Liedman’s first stint as a teacher ended in part because of a conversation he had with Kenny Bates on the golf course at the Kimball Golf Club. Bates asked Liedman if he was going to teach all of his life. Then he offered Liedman a business opportunity. “You want to buy the bowling alley?” Bates asked.
“I bought the bowling alley on hole number four,” Liedman clearly remembers.
For 13 years Liedman ran the bowling alley. “Those were good family years,” he said. “All three boys worked there. All of them bowled. Two rolled 300 games.”
But business started to wane in the early ‘90s after the government’s dairy buyout program left many young men without jobs. They headed to the Twin Cities for employment and no longer frequented the bowling alley. The late shifts at the lanes started to disintegrate and Liedman saw the writing on the wall and decided to sell.
“I felt like I was jobless,” he said after the alley sold. “I ran a pizza truck for Trade Winds Pizza for a while. I went back to work as a laborer as well.”
And then, just as Grismer once gave him a phone call, Superintendent Paul Wilfahrt asked Liedman if he wanted to come back and teach math part-time. Liedman agreed and worked from 10 a.m. to 3 p.m. at the school ,and then drove to Target in St. Cloud and pulled the 9 p.m. to 6 a.m. shift three times a week.
By the fall of 1994, he was back in front of students full-time.
Now, the students he was teaching knew him as “Bill from the bowling alley.”
Many called him “Bill,” in school which was OK with Liedman. Eventually those students graduated and he went back to being called “Mr. Liedman.”
Another adjustment Liedman had to make revolved around technology. When he first began instructing students, a slide rule was the tool of choice, and then calculators. Today, it isn’t uncommon for Liedman to use three or four teaching tools simultaneously, including computers with spread sheets, overhead projectors, a white board with multi-colored pens and a smart board.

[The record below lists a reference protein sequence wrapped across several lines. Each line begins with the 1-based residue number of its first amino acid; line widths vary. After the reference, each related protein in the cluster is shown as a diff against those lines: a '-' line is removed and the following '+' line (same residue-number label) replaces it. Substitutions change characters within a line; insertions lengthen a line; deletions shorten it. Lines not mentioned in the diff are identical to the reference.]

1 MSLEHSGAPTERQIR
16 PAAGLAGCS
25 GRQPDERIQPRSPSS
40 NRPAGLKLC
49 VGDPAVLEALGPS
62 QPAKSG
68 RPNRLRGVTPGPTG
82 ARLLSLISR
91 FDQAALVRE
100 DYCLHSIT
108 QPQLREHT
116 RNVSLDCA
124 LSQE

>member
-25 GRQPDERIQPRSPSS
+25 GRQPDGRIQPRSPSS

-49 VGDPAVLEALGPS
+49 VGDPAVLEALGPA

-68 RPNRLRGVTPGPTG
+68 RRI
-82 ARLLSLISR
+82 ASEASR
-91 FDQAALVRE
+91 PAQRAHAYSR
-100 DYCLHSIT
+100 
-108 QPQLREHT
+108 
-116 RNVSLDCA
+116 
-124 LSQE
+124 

“In the old days you had a blackboard and when you erased it the material was gone.”
The students embrace the technology. “The kids love it. When I’m up doing things up here they are really with me.
Besides teaching, Liedman has been active as a Scout Master since 1981. And he was a coach for golf, junior high boys basketball and baseball as well as varsity girls basketball. And when asked, he worked as a baseball and softball umpire and a basketball referee.
“I really enjoy being around young people,” Liedman explained of his involvement in the various activities.
And don’t expect those to end now that Liedman won’t be teaching full time anymore.
He does have a “bucket list” of some things he wants to do.
“Fly fishing is on the list,” he said, as is a trip to Europe with Barb. And, of course, he’ll probably even do some substitute teaching.
He definitely isn’t going to leave Kimball.
“I’ve been here my whole life.”
Bill Liedman will retire from teaching math at Kimball Area High School after more than 30 years. A strong part of Kimball for all of his 65 years, he’s not leaving the community he loves. Staff photo by Marguerite Laabs.